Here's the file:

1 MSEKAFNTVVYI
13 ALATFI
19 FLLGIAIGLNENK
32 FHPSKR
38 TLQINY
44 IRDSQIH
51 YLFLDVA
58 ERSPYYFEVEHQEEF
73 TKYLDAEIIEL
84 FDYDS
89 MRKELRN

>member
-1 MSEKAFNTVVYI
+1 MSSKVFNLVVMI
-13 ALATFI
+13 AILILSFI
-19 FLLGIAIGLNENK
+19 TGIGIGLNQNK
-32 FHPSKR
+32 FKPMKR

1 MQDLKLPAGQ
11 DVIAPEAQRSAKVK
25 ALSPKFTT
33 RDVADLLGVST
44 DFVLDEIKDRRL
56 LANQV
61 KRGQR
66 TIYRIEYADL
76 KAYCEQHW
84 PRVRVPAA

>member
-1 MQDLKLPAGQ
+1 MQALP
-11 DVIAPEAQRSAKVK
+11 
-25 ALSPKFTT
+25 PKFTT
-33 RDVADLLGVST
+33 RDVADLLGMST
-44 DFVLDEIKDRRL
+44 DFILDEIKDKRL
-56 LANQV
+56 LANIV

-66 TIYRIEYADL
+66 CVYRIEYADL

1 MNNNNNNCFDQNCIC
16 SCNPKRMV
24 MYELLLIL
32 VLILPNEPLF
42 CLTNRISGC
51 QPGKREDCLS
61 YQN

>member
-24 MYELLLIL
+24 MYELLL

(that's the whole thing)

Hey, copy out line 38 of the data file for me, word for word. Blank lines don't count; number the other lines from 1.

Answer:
-33 RDVADLLGVST